The clock clicks, turns over a new minute. If I could just sleep, dream my way into the past, I would hand her the keys and let her save my life again—two times that I know of, but there may have been more. The first time, she was barefoot, her right foot pressed hard on the pedal as we tore down the country road, me turning blue and breathless beside her—a curious two-year-old who was always rummaging for something to stuff in my mouth, this time a shred of a balloon I’d found God knows where and that her fingers in my mouth could not dislodge, nor her hand pounding my back. So now we were barrel- ing toward the hospital, over the wooden bridge, and now slamming over the railroad tracks, where we landed with such force that I coughed the balloon out onto the seat. “You know me,” she said when she told the story, “I hardly ever cry. But I cried that day, holding you and kissing the top of your head. Your sweaty little head with that stubborn cowlick.” The second time, twenty years later, I lay in the back seat of their yellow sedan, alive against my will, as she drove us away from the psychiatric ward, having coerced the discharge clerk to release her daughter’s records—“Every one of them!” she’d insisted—into her hands. She was driving us back the three hundred miles she had traveled, alone, to rescue me, broken once again by some man’s promise. I remember the trees blurring past, the rumble and swish of passing trucks, and the smell of the upholstery my father always kept in pristine condition, softened and polished with leather cream.
The clock clicks again: 2:17. I know how the next moments will unfold.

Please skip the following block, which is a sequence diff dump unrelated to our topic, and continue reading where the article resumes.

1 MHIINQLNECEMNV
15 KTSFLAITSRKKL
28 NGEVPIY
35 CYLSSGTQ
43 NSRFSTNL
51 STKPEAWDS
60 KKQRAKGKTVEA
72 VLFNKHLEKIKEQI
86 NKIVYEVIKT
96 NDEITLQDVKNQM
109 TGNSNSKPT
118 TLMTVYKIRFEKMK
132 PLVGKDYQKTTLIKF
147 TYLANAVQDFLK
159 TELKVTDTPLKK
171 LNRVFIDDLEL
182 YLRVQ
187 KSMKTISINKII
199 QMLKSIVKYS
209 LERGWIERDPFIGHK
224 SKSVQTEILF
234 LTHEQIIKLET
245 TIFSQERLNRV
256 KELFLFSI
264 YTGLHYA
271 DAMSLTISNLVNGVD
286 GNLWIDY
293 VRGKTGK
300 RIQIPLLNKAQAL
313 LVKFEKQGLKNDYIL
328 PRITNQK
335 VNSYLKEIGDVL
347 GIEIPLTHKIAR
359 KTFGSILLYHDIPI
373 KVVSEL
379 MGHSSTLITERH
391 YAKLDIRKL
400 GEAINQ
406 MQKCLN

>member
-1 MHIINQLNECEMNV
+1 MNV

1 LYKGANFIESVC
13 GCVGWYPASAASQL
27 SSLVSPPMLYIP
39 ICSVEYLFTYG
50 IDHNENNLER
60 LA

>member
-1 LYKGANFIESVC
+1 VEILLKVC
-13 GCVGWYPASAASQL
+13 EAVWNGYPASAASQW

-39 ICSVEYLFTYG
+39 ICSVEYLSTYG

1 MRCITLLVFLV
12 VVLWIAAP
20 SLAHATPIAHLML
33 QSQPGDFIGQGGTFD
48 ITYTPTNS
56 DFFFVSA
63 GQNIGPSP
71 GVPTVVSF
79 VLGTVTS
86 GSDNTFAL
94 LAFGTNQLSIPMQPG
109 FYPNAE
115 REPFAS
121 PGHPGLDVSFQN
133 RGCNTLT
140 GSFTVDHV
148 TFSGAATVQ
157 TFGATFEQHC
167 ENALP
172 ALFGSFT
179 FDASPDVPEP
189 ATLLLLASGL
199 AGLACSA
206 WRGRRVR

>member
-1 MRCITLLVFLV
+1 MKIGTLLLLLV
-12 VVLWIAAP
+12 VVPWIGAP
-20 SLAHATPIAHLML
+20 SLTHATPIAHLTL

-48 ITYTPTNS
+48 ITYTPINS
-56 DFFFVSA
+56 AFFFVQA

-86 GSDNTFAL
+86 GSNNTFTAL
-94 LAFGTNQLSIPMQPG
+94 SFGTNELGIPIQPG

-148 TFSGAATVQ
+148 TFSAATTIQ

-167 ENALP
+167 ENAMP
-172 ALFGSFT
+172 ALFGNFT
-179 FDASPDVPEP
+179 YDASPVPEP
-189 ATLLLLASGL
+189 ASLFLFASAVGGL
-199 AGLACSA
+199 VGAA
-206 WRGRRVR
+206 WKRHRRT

Soon she’ll be rolling toward me, packed and ready. I’ll take the key from the drawer. We’ll wave goodbye to the sleeping Paul and navigate our slow way out to the Buick. If I delay long enough, encouraging every minor distraction, by the time I click the trunk open, she will be pointing to the blooms on the crape myrtle, exclaiming at their redness. Indiana will be history, and that will be that. But in this moment, kitchen drawers are opening, closing, open- ing. If she can find the yarn, she will secure the silver spoons for the journey. And yes, the green bowl will take up most of the walker’s compartment, but if I know my mother, she’ll find a way.
Rebecca McClanahan’s eleventh book is In the Key of New York City: A Memoir in Essays (2020). Her work has appeared in Best American Essays, Best American Poetry, Georgia Review, Gettysburg Review, Kenyon Review, and in anthologies published by Simon & Schuster, Beacon, Norton, and Bedford/St. Martin, among others. Recipient of two Pushcart prizes and the Glasgow Award in Nonfiction, McClanahan teaches in the MFA programs of Rainier Writing Workshop and Queens University.